Your mother was right. Honesty is the best policy. It’s also the best way to get a job, according to new research that found that the more honest and humble an employee, the higher his or her job performance.

"Researchers already know that integrity can predict job performance and what we are saying here is that humility and honesty are also major components in that," said Wade Rowatt, associate professor of psychology and neuroscience at Baylor University, who helped lead the study. "This study shows that those who possess the combination of honesty and humility have better job performance. In fact, we found that humility and honesty not only correspond with job performance, but it predicted job performance above and beyond any of the other five personality traits like agreeableness and conscientiousness."

The Baylor researchers along with a business consultant surveyed 269 employees in 25 different companies across 20 states who work in positions that provide health care for challenging clients. Supervisors of the employees in the study then rated the job performance of each employee on 35 different job skills and described the kind of customer with whom the employee worked. The ratings were included in order to inform higher management how employees were performing and for the Baylor researchers to examine which personality variables were associated with job performance ratings.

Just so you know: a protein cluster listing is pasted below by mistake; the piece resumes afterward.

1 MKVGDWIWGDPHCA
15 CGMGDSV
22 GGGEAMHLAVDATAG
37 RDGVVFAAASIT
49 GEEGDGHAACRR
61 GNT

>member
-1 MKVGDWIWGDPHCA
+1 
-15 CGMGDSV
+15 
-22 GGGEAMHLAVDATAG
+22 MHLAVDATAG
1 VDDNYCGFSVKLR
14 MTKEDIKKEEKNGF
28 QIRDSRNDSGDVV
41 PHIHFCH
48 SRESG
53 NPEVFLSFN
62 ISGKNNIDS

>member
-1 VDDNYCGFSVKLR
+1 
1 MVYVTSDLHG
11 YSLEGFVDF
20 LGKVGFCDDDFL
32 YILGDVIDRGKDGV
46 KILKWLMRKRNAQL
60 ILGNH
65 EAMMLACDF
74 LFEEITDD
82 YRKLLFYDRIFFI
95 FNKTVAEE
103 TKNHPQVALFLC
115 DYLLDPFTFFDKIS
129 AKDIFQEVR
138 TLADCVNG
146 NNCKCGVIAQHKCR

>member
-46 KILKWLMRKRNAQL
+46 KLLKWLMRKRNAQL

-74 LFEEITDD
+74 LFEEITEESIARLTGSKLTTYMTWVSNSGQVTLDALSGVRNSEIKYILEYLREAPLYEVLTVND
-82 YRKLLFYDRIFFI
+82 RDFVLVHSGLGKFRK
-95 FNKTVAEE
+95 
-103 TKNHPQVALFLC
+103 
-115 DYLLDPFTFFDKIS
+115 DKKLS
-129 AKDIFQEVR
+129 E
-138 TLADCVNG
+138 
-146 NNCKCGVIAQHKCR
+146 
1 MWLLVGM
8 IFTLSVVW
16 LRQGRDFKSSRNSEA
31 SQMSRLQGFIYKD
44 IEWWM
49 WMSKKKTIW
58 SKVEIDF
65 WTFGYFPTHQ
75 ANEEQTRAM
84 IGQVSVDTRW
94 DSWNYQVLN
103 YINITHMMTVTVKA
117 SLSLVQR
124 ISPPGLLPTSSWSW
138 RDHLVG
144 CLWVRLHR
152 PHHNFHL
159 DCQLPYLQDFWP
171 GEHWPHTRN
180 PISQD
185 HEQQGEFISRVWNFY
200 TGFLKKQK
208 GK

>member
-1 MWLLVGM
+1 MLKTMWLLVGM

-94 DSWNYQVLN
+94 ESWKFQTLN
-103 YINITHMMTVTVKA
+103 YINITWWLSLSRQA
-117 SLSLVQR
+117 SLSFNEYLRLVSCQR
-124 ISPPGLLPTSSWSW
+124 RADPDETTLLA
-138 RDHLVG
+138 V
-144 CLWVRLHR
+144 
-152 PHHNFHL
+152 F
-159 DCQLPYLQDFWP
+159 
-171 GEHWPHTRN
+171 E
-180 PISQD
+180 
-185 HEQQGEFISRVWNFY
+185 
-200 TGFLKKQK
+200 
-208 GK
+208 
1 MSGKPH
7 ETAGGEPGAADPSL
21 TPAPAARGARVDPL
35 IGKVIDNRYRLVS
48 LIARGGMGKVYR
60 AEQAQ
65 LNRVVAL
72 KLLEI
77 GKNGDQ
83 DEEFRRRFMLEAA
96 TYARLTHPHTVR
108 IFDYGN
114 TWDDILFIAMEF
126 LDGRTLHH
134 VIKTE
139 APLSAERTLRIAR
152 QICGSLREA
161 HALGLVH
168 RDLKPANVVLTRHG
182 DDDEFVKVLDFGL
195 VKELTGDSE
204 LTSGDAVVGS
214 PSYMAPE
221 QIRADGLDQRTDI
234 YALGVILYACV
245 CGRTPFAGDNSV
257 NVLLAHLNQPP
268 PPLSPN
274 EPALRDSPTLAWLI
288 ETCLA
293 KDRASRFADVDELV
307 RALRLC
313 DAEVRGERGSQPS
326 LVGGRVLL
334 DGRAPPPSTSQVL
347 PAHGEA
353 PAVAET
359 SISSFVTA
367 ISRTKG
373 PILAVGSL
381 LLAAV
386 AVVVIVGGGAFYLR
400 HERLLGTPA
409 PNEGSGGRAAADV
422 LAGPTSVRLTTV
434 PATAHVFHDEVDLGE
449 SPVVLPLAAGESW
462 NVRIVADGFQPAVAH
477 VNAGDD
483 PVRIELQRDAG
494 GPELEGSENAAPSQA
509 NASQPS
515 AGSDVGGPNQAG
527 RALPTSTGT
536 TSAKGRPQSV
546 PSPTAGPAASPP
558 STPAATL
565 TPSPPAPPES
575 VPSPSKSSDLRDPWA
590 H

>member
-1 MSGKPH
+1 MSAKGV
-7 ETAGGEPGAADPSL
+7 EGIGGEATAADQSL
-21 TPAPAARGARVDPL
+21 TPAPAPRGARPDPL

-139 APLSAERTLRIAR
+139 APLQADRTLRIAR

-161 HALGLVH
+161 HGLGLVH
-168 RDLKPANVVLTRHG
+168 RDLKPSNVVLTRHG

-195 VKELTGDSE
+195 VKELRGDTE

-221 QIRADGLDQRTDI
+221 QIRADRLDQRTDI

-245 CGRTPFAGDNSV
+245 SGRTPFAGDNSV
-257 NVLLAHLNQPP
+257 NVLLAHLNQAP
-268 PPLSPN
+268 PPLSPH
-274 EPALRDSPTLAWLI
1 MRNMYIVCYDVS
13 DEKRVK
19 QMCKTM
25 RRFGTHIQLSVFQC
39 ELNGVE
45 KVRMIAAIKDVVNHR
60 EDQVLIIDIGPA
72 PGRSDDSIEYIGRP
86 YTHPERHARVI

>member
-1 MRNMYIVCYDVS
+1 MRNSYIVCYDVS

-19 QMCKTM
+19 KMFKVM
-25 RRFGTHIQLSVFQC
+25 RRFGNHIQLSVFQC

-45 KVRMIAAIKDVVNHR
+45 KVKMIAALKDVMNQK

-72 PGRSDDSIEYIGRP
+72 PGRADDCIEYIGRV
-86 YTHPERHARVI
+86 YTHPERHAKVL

The Baylor researchers found that those employees who showed more honesty and humility were scored significantly higher by their supervisors for their job performance. The researchers defined honesty and humility as those who exhibit high levels of fairness, greed avoidance, sincerity and modesty.

"This study has implications for hiring personnel in that we suggest more attention should be paid to honesty and humility in applicants and employees, particularly those in care-giving roles," said Megan Johnson, a Baylor doctoral candidate who conducted the study. "Honest and humble people could be a good fit for occupations and organizations that require special attention and care for products or clients. Narcissists, on the other hand, who generally lack humility and are exploitative and selfish, would probably be better at jobs that require self-promotion."

The study currently appears online in the journal “Personality and Individual Differences,” and is the first to link honesty and humility to better job performance.

Jeanette Mulvey is the managing editor of BusinessNewsDaily. She has written about small business for more than 20 years and formerly owned her own e-commerce business. Her column, Mind Your Business, appears on Mondays only on BusinessNewsDaily. You can follow her on Twitter at @jeanettebnd or contact her via e-mail at jmulvey@techmedianetwork.com.